Appearing dazed, having balance issues, changes in mood, headaches, dizziness, problems with memory or concentration, and sensitivity to light are all symptoms of a concussion. Confusion and changes in behavior may indicate a severe concussion. Anyone with a diagnosed concussion should not return to play until completely recovered. Second Impact Syndrome can cause the brain to swell and a trigger a loss of control of the blood flow to the brain.
A common dislocation playing sports occurs in the shoulder. Because the shoulder can move in many different directions, it is vulnerable to dislocation. Shoulders can be dislocated partially where the upper arm bone is partially out of the socket, and completely, where the bone is completely out of the socket. The dislocation can be forward, backward or downward. Those who participate in throwing sports like a quarterback in football are susceptible to have dislocations. They result in pain, swelling and bruising.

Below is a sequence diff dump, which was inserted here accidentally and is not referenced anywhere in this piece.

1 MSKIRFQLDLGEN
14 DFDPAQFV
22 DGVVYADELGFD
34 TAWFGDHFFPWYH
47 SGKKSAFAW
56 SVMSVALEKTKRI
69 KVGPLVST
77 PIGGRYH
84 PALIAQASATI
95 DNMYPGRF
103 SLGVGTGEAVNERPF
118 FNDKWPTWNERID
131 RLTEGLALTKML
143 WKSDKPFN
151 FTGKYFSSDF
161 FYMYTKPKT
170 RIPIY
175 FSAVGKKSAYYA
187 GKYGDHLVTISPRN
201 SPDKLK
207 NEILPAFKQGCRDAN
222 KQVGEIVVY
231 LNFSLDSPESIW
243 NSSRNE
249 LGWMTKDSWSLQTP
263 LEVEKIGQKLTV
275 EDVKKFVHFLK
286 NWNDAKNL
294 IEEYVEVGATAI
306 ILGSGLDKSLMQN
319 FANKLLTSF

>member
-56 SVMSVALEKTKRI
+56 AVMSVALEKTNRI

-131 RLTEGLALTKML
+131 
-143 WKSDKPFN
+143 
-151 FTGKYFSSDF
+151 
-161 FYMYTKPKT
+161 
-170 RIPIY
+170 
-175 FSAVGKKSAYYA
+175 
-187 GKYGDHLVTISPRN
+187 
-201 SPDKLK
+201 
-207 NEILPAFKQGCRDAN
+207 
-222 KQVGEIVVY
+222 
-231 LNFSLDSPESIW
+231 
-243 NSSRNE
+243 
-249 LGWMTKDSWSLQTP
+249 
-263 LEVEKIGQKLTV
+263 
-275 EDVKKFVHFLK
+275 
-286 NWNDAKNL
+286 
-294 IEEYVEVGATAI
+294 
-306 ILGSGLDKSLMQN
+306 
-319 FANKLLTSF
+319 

- Painful shin
Common with runners, dancers and the military, a painful shin is also known as shin splints. This refers to the shinbone or tibia which runs down the front of the lower leg. It occurs with overuse and a change or increase to training routines. The bones tendons and muscles become overworked resulting in tenderness and pain along with swelling in your lower leg.
- Injuries to the Achilles tendon
The Achilles tendon stretches from your heel bones to your calf muscles. Injuries are common among runners and jumpers and in both amateur and professional athletes. With Achilles tendonitis it becomes swollen and painful. Runners, those in gymnastics, who play football, baseball, hockey, and even dancers are likely to suffer tendon injuries. Sprinters can be especially susceptible to injuries of the Achilles tendon at the beginning of a race with their sudden movement forward.
Treatments at PhysioActive for Sports Injuries